5. Move Occasionally
It's still recommended to move around occasionally while in your seat, even after achieving the perfect seating position.
Try moving to a different seating position to prevent stiffness, which may cause back pain.
Performing light stretching, yoga, and mobility exercises can help ease your back pain. If you tend to spend a long time in your car, make sure to allot about 10-15 minutes of light stretching every morning to relieve those stiff muscles. If you wish to drive with back pain still lingering in your body, you'll likely endure the worst pain along the way.
7. Hot and Cold Therapy
The difference between cold and hot therapy is that cold therapy reduces inflammation to provide relief, while hot therapy increases blood flow to the area, useful for muscle stiffness.
You can apply a warm pack in combination with stretching or light exercise during your break.
Note: You must understand that both of these treatments only provide short term relief. Prolonged use may generate damage to the skin if overdone.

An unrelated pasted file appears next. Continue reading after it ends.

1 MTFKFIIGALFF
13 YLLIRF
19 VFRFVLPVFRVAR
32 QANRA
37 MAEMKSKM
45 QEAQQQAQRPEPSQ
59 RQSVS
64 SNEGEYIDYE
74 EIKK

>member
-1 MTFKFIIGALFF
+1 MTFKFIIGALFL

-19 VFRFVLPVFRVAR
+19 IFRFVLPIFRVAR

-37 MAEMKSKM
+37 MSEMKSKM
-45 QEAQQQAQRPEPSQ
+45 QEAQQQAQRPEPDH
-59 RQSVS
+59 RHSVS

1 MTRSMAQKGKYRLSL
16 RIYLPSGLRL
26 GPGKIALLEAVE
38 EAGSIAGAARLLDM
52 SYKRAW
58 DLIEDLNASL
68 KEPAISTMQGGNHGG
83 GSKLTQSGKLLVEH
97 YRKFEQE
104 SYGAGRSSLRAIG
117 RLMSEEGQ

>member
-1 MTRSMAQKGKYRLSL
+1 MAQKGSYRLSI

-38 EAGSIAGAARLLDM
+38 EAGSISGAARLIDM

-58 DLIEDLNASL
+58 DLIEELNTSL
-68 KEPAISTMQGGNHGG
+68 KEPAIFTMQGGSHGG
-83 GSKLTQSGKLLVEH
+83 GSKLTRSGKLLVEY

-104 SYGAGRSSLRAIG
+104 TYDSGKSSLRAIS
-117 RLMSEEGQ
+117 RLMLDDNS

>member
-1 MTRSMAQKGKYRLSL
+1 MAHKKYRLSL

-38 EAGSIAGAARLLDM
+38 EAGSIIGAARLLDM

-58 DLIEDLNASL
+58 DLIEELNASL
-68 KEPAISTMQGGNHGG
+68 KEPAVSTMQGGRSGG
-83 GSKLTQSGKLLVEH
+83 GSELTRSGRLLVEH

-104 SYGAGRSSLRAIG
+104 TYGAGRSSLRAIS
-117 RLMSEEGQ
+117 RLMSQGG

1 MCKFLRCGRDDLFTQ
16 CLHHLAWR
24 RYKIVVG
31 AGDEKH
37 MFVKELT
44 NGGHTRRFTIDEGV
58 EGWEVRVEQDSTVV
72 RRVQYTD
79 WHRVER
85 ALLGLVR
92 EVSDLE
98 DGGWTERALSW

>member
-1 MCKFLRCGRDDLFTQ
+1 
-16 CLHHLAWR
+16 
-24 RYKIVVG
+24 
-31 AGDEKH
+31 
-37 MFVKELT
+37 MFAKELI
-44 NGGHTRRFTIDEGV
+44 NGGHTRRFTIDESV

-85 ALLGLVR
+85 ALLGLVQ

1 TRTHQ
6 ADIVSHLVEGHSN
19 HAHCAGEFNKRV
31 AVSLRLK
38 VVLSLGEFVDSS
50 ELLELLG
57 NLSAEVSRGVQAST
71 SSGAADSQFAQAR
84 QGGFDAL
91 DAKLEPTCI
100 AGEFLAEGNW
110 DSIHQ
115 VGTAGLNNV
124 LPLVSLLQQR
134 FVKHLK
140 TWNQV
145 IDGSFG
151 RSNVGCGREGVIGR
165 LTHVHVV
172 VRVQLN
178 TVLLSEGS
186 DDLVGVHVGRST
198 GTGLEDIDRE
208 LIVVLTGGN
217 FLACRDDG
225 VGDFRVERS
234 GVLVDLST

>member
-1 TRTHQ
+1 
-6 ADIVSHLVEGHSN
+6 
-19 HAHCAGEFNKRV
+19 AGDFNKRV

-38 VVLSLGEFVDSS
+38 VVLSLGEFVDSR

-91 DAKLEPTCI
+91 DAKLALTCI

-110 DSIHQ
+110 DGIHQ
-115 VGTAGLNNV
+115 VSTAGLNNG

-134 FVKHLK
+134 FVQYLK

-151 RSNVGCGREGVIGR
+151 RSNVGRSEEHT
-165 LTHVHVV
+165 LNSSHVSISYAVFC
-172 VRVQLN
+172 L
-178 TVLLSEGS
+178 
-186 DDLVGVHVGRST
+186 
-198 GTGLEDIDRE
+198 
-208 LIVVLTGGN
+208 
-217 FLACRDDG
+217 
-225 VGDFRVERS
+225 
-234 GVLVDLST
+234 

8. Firm & Adjustable Seats
Opt for vehicles with firm seats and easy to adjust.
When you sit on a squashy seat, you tend to sink into them, exerting more pressure onto your back, as well as your thighs and feet.
Having an adjustable seat not just offers a comfortable feel but support, keeping you on the right seating while driving.
You can also incorporate lumbar support along with an adjustable seat if you don't have a firm one.
When to Use Lumbar Support for Driving?
If your vehicle already has soft seats but aren't providing you enough comfort and support, you'll likely sink into them. It can add more pressure on your lower back, causing back pain while driving, which can be excruciating.
If this is the case, consider having a lumbar support pillow that perfectly fits at the base of your back and provides you additional comfort and relaxation. Lumbar support pillows are designed to reduce back problems by providing back support and promoting a better posture. These cushions are also lightweight and portable, perfect not just for cars, even airplane seats or dining room chairs.
If back pain persists, speak to your doctor about it as soon as possible. For some, it's advisable to use anti-inflammatory or other medication to ease the symptoms. Yet, doing regular stretches and light yoga, improve your seating posture, moving regularly, and using a lumbar support cushion for added back support will also drastically help you feel better.